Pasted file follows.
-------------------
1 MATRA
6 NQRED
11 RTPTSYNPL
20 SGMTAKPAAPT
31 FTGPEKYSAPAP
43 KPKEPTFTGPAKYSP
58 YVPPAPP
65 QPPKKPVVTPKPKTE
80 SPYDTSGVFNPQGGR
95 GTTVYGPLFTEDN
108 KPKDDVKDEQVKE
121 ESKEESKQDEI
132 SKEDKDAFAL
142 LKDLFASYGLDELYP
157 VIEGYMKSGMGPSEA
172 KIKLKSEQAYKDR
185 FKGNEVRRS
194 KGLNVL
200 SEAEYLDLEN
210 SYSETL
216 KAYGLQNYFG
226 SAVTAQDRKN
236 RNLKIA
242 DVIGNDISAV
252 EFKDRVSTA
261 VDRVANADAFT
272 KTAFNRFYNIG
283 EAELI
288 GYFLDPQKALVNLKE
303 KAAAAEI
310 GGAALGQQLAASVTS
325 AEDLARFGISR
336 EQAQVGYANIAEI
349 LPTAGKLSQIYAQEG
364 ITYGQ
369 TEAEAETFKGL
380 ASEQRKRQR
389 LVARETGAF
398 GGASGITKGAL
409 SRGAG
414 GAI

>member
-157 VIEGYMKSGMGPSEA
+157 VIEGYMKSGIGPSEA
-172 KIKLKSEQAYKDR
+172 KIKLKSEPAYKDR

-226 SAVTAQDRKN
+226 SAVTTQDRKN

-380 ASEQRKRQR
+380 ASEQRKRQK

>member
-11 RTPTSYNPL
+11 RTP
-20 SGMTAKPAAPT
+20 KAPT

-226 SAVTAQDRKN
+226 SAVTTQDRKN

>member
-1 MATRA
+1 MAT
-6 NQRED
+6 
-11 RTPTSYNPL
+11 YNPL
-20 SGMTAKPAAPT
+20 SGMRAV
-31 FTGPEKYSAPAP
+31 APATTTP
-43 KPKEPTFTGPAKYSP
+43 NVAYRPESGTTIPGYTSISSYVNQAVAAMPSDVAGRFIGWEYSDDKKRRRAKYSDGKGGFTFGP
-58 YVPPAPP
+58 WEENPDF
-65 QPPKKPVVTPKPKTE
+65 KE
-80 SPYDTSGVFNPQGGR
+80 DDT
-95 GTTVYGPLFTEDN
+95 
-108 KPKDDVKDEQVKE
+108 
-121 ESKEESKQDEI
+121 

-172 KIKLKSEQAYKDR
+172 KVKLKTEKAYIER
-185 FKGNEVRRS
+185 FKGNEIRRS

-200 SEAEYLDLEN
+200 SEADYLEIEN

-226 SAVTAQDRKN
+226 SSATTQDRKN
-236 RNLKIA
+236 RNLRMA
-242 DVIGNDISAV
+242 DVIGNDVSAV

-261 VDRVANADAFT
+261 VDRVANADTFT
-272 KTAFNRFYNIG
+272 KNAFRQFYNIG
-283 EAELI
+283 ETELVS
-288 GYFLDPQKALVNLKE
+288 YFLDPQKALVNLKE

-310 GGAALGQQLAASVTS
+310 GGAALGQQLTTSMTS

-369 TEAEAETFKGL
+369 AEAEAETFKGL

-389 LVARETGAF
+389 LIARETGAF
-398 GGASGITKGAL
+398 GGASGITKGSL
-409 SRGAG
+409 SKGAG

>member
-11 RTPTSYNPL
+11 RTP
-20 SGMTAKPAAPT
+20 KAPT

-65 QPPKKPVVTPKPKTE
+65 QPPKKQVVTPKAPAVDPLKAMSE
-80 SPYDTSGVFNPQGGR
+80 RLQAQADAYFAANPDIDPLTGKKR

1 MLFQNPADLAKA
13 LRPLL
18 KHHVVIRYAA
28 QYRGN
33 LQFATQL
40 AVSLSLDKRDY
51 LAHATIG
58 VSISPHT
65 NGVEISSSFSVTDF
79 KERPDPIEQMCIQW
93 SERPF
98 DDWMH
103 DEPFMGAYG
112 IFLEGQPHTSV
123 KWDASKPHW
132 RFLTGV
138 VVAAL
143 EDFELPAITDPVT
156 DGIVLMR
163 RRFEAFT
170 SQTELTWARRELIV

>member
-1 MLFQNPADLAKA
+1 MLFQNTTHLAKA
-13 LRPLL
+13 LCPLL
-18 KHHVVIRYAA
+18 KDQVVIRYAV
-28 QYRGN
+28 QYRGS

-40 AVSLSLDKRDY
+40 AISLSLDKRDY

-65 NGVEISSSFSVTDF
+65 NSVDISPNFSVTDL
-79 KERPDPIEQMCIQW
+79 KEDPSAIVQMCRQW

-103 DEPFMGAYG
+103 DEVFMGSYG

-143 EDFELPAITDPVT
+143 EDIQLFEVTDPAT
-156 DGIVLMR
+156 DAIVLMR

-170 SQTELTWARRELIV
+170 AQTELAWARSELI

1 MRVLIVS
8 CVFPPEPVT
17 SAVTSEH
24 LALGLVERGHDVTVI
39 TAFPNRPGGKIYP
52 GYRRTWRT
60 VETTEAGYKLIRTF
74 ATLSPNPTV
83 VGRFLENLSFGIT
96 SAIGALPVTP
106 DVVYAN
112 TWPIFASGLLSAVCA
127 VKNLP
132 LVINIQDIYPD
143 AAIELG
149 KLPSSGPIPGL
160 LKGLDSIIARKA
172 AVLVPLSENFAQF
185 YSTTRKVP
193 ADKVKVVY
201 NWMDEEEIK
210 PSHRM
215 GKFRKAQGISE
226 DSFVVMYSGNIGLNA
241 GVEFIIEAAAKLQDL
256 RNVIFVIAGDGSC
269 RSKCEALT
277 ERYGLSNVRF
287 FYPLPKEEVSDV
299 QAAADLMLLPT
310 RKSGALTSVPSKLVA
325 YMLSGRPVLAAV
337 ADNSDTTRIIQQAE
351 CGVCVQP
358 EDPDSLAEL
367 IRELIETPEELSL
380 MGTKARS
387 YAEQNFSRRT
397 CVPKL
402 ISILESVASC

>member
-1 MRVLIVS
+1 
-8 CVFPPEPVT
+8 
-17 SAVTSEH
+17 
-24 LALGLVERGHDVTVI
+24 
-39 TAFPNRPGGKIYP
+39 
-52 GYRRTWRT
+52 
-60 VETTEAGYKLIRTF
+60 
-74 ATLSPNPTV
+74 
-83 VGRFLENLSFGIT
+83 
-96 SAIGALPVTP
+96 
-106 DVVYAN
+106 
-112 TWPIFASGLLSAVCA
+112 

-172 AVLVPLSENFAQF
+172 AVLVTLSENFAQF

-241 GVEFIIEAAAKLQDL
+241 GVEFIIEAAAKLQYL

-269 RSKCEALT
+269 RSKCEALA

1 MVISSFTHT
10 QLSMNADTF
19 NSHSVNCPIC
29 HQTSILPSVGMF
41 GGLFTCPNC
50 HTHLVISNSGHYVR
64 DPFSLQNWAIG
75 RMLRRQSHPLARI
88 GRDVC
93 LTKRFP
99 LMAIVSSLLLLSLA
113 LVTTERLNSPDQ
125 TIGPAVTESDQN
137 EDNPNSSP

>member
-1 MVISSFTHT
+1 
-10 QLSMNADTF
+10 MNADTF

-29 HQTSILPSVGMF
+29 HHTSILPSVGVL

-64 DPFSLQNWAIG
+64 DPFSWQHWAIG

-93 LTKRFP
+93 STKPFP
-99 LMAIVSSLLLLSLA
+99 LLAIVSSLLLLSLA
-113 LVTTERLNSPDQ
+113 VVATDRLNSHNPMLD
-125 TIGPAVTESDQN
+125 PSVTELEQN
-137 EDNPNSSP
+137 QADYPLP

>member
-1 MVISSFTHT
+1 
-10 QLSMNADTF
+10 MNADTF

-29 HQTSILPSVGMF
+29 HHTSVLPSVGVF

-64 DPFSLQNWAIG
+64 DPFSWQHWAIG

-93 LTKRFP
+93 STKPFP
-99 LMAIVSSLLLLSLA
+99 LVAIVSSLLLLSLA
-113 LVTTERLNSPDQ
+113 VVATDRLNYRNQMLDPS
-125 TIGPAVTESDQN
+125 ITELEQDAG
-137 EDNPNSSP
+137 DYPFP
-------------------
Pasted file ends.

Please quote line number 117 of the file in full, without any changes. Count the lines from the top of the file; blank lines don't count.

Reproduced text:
+20 KAPT